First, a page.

An Irish Blessing for Tough Times

While preparing dinner, mom asked her child to go into the pantry and fetch a can of tomato soup. But the little boy wouldn’t go in alone, saying, “It’s dark in there. I’m scared.” To which his mom responded, “God will be in there with you. Now you go and get a can of tomato soup.” So Johnny stood up, went to the door of the pantry and, peeking inside, saw how dark it was but got an idea. “God,” he said, “if you’re in there, would You hand me that can of tomato soup?”

Ever since the story of Adam and Eve in the Garden of Eden, we’ve been teaming up with God. Sometimes it works, sometimes it doesn’t. But even when the first couple got booted out of Paradise, God stayed with them. Adam and Eve may have been cut off from utopia, but they weren’t cut off from their Creator.

Judaism teaches that even when God exiled the Jewish people from Israel and allowed the Temple to be destroyed, God walked by our sides as we made the arduous trek northward to Babylonia. God went into exile with us.

For us as liberal Jews, God’s continuing love amidst diversity serves as a powerful, sympathetic metaphor, reassuring us that even at the most difficult moments in our lives, we need not feel alone nor powerless.

Of course, there’s a story for every purpose in Torah and, this week in Kee Teesa, a seemingly different message pokes through. The Israelites are only four months out of Egypt. Moses, the man who’d led them out of slavery, was now gone for more than a month’s time up some mountain he called Sinai. The people think he must have died and, desperate to renew their faith that something better still awaits them, build a Golden Calf, one of the deity-images they had learned about in Egypt.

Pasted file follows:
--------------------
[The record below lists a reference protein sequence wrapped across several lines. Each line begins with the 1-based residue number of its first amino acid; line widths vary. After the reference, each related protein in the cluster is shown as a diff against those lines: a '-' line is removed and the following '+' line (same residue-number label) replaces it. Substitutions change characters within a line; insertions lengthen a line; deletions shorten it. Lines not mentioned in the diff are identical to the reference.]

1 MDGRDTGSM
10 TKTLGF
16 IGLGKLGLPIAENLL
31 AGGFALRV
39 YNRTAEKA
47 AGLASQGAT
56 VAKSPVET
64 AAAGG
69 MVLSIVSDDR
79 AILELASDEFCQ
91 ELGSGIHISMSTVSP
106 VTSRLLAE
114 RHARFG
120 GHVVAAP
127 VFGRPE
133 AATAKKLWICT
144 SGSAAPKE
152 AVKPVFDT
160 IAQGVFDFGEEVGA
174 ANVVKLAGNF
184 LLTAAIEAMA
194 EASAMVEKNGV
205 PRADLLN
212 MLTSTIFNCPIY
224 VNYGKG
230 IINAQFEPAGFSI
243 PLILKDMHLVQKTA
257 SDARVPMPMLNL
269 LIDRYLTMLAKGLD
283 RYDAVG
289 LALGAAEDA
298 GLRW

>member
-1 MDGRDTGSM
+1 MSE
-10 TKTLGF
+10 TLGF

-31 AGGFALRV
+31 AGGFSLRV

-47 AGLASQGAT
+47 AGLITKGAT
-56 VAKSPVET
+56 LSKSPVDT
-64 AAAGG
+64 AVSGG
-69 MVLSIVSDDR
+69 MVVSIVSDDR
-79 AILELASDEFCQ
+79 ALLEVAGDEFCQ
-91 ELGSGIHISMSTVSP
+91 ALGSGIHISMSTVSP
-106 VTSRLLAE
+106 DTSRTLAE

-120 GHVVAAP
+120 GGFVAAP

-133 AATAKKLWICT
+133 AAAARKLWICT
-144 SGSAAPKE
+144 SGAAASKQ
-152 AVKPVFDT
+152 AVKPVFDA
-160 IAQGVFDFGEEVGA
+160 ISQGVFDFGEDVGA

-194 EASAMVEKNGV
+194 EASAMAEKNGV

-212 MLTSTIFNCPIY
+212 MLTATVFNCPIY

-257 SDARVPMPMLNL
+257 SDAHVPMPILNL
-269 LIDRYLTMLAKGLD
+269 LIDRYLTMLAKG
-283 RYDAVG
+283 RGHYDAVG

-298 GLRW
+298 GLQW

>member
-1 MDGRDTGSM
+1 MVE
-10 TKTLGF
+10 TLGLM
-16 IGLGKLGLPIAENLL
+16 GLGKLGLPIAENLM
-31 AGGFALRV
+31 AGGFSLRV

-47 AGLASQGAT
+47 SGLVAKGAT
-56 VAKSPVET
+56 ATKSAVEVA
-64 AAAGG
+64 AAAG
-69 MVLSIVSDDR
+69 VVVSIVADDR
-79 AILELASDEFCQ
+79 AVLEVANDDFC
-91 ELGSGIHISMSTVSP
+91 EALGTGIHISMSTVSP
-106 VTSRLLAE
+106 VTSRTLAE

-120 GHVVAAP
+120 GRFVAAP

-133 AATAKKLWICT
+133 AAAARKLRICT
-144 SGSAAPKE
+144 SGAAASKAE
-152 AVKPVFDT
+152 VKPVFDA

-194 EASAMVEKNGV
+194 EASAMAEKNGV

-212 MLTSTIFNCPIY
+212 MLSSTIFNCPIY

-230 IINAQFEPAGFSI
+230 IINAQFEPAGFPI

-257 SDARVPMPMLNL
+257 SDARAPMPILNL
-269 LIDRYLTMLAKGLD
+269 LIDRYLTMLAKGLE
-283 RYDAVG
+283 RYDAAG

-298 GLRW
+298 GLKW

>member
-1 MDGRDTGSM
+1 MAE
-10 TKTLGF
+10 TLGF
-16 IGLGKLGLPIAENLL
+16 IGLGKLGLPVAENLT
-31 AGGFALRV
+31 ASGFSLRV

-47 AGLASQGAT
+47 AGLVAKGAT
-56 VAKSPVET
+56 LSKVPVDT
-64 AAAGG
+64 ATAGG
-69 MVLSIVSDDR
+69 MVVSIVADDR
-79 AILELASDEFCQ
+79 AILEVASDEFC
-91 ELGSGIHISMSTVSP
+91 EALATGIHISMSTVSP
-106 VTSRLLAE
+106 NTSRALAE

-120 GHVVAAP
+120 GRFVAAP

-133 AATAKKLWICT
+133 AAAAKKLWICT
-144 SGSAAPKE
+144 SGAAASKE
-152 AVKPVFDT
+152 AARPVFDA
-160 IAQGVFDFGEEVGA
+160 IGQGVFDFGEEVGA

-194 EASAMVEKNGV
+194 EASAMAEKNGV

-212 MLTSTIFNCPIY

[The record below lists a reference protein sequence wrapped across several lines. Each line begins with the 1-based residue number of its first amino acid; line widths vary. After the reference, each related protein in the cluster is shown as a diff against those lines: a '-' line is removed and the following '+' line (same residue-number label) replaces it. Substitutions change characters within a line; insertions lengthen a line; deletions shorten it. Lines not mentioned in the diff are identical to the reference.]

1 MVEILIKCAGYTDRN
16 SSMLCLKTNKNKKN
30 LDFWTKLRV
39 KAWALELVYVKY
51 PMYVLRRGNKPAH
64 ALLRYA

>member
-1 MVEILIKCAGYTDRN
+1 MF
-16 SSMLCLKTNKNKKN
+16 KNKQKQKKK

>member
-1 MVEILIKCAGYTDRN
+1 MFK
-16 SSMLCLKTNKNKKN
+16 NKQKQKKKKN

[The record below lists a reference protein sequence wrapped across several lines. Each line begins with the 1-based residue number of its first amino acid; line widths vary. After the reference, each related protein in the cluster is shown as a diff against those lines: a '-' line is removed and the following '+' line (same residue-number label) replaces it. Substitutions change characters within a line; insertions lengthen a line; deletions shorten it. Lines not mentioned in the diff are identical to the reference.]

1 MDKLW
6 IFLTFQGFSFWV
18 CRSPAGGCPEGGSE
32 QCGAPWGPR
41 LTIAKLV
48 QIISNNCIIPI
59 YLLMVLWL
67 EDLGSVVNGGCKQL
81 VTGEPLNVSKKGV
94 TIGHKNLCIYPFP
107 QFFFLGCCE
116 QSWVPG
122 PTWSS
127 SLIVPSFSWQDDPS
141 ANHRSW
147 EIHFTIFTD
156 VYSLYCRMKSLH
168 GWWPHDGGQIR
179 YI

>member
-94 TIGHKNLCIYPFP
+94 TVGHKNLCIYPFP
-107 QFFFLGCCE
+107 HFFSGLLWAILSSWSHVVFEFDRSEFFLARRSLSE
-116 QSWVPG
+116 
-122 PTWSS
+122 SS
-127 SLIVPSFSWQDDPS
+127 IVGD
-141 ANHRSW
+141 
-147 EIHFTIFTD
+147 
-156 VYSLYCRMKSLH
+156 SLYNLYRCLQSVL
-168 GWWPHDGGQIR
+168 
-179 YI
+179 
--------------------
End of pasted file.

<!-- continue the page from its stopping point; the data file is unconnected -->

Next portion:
The Israelites abandoned their system of religion – I’ll call it their system of ideals – to settle for something that seemed more readily at hand. Rashi notices that they rose early in the morning to do all of this, not knowing that Moses would return later that very day.

This got me thinking: If only they’d known that Moses was coming back to them that very same day, they might never have built the Golden Calf.

Ideals are a funny thing. They can help us get through difficult times, but there’s a “best if used by” date on them. You know, like on milk and bread. It’s really important to keep ideals in circulation, lest they spoil.

We’re living in difficult times right now. And our ideals may seem like they’re reaching an expiration date. Our country is still struggling to emerge from an economic recession, and careers may not be what they once were. Taking care of ourselves and our families is harder than many of us have ever known. And perhaps playing off of those difficulties, the Trump administration has placed undocumented immigrants, transgender teenagers, and people anywhere of Muslim descent in their crosshairs — a classic act of misdirection, when all the American people really want are good jobs with decent wages.

A short while after the Golden Calf is built, Moses does indeed come down Mount Sinai. He’s carrying with him a tremendous gift: the Tablets of the Covenant. The Torah. But when he sees how the Israelites have abandoned God and their ideals, he too loses faith and hurls. He hurls the Tablets to the ground, smashing them into useless shards.